EkoNiva and Cognitive Pilot create service network for smart farm equipment
Cognitive Pilot and EkoNiva Holding Company created a nationwide service network for smart agricultural machinery in Russia, fitting farm machines with the C-Pilot AI-based autonomous driving system.
Cognitive Pilot, an autonomous driving technology joint venture of Russia’s Sberbank and Cognitive Technologies Group, and EkoNiva, Russian-German agricultural holding, the largest partner of international farm equipment manufacturer John Deere in Russia, have signed a three-year cooperation agreement.
Under the terms of the agreement, EkoNiva will promote and sell the Cognitive Agro Pilot system, as well as install, set up, maintain, and provide engineering support for it. The operations will cover 35 regions of Russia and more than 10 climate zones.
Cognitive Pilot professionals are already training EkoNiva engineers in installation and setting up the solution. In the coming months, all technical personnel of the company’s service department will be trained throughout Russia. Under the terms of the three-year contract, they are scheduled to install the system on up to 10,000 combines manufactured by different farm equipment producers.
“Fitting our customers’ equipment with autonomous motion systems should improve the efficiency of harvesting and cut the cost of grain for them by 3–5%," said Bjorne Drechsler, First Deputy CEO, EkoNivaTekhnika-Holding.
“The large-scale work to service combine harvesters across such a vast territory is expected to enable EkoNiva and Cognitive Pilot to amass the world’s most comprehensive video image database for further training of neural networks that combine harvesters already use in Russia, as well as in the U.S., Latin America, China, and other countries,” said Olga Uskova, CEO of Cognitive Pilot. “The cooperation between the companies will not only allow us to expand Cognitive Agro Pilot’s sales network in Russia but also provide our customers with high-quality and fast local services.”
The Cognitive Agro Pilot is an AI-based autonomous driving system for agricultural machinery—grain harvesters, tractors, sprayers—that lets machinery operators focus on the quality of harvesting while leaving the robot assistant to run the machinery itself. The system analyzes everything one video camera and by using a convolutional neural network designed for agronomic purposes that understands the types and positions of objects facing the machinery, builds the correct trajectory of the combine, and sends commands to perform maneuvers. According to the company, this sets the system apart from foreign solutions, which generally use a whole set of sensors in their models, like LiDARs for moving along the field’s edge, and stereo cameras for windrows.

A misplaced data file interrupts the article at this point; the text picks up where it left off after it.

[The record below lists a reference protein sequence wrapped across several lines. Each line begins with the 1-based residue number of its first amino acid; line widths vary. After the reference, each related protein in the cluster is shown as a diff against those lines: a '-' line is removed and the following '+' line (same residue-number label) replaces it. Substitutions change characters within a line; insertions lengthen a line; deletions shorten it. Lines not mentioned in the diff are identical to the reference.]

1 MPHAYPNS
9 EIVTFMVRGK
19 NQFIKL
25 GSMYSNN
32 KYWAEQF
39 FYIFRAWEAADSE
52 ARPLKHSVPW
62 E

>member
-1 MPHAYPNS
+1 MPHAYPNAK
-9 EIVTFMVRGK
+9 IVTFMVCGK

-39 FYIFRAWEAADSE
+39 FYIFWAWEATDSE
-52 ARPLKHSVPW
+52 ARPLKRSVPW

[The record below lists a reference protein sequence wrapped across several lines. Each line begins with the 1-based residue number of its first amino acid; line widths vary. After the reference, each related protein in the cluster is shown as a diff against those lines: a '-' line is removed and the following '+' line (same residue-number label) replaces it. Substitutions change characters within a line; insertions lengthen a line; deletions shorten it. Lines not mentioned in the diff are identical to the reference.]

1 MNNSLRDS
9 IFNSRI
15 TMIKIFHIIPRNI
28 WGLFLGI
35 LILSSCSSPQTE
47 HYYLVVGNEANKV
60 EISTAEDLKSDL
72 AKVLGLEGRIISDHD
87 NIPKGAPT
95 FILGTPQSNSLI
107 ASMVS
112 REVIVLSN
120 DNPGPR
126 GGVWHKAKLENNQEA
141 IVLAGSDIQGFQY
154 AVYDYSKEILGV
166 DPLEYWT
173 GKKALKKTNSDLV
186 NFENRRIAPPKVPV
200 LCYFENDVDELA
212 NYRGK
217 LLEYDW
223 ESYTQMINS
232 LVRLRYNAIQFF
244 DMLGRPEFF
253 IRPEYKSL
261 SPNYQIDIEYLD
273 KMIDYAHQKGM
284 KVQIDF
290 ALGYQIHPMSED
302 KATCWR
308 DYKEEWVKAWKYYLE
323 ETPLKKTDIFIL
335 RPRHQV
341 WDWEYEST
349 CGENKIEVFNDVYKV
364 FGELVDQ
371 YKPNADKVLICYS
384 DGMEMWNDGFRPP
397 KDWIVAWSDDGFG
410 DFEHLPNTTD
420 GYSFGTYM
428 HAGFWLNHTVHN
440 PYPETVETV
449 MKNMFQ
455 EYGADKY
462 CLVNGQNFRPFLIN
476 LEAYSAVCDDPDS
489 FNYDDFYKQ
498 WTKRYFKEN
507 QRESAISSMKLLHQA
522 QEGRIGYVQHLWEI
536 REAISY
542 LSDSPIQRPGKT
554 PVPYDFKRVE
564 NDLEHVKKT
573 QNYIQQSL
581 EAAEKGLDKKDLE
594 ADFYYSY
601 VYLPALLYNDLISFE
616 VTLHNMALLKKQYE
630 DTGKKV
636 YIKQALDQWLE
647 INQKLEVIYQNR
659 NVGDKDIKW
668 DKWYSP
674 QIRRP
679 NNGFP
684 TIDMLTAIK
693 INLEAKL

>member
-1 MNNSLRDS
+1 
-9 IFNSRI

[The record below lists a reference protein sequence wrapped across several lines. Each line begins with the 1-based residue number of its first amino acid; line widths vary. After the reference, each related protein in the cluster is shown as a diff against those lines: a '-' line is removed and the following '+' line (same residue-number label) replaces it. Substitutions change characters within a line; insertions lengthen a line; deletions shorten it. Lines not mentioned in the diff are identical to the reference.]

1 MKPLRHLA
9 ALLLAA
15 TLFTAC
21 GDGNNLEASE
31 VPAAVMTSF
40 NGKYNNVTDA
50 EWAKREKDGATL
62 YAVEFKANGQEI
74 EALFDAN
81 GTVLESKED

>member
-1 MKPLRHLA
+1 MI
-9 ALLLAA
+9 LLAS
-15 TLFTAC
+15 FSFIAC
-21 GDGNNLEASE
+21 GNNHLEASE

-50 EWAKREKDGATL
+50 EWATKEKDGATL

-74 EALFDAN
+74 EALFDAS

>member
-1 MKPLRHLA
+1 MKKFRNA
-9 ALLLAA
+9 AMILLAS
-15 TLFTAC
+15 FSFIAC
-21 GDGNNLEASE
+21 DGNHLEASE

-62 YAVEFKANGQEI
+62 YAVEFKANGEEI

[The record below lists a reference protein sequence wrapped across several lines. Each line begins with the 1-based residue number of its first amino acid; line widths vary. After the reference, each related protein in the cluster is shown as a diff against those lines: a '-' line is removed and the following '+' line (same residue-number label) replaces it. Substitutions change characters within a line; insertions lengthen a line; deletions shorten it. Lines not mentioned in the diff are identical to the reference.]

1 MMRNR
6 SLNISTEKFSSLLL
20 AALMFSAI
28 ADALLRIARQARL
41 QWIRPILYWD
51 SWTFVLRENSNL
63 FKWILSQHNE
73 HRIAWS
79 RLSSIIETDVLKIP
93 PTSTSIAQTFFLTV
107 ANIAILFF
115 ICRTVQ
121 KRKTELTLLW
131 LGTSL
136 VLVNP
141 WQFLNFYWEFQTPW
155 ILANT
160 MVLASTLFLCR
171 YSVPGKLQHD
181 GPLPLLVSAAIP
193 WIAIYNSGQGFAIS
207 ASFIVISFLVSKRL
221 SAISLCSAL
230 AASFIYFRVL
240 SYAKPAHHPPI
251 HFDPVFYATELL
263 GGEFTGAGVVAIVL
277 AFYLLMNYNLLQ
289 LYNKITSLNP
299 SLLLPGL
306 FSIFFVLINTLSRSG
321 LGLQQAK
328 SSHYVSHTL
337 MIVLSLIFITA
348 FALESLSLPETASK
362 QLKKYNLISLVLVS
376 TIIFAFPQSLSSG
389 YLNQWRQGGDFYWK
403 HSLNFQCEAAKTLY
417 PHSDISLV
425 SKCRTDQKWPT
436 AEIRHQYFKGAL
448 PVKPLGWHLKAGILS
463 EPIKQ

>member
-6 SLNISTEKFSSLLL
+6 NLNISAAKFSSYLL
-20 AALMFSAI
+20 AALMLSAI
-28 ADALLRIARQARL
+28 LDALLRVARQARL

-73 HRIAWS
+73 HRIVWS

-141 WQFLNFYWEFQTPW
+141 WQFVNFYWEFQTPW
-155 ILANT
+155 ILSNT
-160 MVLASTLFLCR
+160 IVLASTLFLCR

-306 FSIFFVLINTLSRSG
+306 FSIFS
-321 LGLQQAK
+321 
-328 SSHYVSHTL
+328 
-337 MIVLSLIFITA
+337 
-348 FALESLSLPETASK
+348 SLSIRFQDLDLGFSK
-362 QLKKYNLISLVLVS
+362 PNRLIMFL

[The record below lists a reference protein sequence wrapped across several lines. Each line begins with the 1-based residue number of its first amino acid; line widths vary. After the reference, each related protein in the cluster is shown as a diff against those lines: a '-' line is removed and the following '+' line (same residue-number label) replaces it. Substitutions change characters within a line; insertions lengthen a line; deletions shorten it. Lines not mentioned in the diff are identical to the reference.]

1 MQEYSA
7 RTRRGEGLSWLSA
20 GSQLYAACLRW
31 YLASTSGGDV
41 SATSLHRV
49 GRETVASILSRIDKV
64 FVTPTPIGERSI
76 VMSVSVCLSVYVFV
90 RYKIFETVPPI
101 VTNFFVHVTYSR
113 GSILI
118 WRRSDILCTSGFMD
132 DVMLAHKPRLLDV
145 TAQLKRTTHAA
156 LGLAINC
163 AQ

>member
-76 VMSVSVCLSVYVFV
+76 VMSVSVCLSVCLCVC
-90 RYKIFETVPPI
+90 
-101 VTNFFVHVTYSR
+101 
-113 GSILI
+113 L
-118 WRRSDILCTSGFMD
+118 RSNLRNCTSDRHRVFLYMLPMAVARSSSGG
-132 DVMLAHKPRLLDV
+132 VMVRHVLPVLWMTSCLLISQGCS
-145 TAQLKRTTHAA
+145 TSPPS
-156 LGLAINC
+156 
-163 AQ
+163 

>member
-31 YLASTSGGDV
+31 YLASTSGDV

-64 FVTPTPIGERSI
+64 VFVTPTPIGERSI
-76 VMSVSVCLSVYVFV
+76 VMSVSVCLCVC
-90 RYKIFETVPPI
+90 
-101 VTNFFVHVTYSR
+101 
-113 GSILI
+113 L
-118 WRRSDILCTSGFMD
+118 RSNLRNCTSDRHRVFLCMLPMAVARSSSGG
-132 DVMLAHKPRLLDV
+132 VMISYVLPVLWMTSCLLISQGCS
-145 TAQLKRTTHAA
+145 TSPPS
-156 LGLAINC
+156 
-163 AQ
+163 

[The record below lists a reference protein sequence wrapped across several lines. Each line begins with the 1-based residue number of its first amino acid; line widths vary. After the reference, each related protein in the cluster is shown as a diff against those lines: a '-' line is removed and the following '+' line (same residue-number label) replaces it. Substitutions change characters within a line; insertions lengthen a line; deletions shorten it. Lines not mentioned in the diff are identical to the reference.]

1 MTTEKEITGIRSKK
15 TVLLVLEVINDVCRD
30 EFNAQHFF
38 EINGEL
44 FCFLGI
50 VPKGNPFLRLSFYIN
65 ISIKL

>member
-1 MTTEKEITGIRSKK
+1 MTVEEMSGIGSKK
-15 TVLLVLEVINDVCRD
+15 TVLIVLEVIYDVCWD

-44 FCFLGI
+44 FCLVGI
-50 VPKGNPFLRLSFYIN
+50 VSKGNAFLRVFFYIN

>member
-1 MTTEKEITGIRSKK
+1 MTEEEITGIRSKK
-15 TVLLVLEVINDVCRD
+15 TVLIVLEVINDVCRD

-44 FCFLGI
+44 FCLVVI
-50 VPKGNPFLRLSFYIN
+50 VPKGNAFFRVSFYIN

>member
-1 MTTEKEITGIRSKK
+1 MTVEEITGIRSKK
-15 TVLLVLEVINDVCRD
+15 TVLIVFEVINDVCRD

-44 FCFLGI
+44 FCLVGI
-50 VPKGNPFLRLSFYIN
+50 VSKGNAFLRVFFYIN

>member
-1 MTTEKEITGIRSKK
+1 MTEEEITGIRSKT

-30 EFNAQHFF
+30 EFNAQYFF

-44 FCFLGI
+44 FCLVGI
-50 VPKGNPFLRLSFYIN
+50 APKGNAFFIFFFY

The system is designed to safe operations in harsh weather conditions and with any light intensity. The solution does not have a GPS navigation system at the core of its control model. The computer vision technology detects obstacles, including people, animals, metallic objects, and stones along the way, and enables machinery to operate on spots with a weak satellite signal.
The system has already been successfully adopted in the U.S., Brazil, and China, as well as in several Russian regions. And in May 2020, Cognitive Pilot started a large-scale installation of the Cognitive Agro Pilot system on the farm machinery of Rusagro, the largest vertically-integrated agro holding in Russia. Under the contract signed by the companies, the solution will be installed on 242 combine harvesters Rusagro uses in Belgorod Region, Tambov Region, Kursk Region, Oryol Region, and Primorye Territory. The machines will be fitted with the solution step by step during harvesting in 2020 and 2021.
According to the project specifications, the autonomous system will control a combine’s unmanned movement:
- along the edge (sloped crop, cultivated land)
- along rows (a way that wheat, corn, sunflower, and other crops are planted)
- along windrows (cut crops formed into rows).
The system will also be automatically identifying obstacles along the route and informing combine operators about obstacles or route failures in case of manual control. Operators will have access to trajectory tracking in real time for each solution-equipped combine.
“So far, combines still need drivers. However, the automatic control system will enable them to focus more on managing and controlling other harvesting parameters, like the angle of the header, setting up the threshing process, and cleaning the grain,” said Uskova. “The edge capture when controlling a harvester by the AI system is stable at no more than 20 cm (7.87 in), which lets you avoid unnecessary passes and fuel losses. In the future, we plan to create a completely unmanned system.”
For more information, visit http://cognitivepilot.com.